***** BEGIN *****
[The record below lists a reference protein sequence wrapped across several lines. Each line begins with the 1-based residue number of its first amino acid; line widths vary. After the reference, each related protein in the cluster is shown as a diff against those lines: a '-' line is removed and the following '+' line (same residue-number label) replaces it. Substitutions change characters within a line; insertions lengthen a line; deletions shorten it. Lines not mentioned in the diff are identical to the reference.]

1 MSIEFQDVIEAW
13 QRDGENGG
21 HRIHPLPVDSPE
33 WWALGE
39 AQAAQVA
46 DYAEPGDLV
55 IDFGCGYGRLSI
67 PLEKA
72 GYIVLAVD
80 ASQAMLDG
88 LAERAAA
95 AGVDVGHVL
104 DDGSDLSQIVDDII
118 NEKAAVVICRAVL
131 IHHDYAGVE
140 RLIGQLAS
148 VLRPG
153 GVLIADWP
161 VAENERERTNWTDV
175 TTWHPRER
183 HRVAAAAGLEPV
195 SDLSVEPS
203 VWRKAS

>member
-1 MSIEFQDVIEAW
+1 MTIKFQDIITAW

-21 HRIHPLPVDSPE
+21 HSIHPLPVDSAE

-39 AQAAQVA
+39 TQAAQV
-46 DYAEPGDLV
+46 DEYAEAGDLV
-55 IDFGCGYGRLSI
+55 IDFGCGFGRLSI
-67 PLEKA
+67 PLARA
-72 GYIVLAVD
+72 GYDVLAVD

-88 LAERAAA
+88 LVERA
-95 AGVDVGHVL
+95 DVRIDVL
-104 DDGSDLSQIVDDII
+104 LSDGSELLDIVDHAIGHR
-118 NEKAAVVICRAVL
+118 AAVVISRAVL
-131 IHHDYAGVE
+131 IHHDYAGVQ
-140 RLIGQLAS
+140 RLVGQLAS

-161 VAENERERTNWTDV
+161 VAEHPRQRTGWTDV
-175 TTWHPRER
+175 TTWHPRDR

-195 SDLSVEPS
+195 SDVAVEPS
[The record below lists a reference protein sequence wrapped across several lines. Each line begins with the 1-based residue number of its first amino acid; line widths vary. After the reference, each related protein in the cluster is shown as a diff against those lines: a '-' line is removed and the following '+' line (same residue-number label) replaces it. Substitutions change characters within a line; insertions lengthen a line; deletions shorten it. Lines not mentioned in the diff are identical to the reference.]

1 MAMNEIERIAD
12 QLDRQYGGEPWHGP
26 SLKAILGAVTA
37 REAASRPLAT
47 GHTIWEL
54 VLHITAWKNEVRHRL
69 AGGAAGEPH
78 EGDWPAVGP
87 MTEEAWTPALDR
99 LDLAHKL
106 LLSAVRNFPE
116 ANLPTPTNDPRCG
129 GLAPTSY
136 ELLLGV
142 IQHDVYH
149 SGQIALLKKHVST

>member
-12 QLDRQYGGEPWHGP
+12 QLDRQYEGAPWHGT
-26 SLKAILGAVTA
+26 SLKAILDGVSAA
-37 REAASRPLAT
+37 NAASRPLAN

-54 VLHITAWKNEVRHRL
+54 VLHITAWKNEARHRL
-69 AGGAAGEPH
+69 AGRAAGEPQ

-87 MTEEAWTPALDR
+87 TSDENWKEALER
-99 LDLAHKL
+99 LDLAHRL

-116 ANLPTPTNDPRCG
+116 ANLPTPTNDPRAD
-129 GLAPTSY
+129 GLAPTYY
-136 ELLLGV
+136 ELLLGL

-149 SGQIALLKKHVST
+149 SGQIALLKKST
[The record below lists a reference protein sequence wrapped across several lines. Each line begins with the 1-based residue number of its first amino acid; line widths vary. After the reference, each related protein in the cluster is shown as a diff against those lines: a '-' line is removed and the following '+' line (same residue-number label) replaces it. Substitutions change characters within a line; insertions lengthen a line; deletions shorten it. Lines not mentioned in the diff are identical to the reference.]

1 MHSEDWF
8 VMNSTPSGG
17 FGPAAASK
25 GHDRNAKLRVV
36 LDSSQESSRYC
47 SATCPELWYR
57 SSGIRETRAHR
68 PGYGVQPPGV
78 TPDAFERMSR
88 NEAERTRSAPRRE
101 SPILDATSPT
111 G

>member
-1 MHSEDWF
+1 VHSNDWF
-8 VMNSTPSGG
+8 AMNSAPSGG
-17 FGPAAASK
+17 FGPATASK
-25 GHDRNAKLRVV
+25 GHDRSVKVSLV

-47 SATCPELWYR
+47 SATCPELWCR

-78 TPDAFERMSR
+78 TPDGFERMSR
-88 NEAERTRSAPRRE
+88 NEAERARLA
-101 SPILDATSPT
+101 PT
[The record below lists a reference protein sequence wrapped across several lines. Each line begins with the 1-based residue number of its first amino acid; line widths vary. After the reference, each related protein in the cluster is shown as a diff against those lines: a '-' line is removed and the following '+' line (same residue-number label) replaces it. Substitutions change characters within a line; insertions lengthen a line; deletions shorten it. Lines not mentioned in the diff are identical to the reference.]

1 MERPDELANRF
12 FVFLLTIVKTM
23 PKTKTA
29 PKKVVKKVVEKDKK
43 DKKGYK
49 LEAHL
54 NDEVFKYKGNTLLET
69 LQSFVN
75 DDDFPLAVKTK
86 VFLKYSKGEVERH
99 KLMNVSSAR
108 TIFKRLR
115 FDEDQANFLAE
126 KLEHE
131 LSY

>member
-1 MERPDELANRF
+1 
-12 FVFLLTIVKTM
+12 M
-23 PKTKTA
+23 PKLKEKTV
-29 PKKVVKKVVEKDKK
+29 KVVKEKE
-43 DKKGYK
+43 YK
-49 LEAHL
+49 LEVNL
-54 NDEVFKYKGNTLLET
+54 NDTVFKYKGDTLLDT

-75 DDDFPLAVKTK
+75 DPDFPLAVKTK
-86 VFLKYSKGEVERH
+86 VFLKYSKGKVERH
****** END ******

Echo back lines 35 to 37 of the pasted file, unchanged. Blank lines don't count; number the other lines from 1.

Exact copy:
+55 IDFGCGFGRLSI
-67 PLEKA
+67 PLARA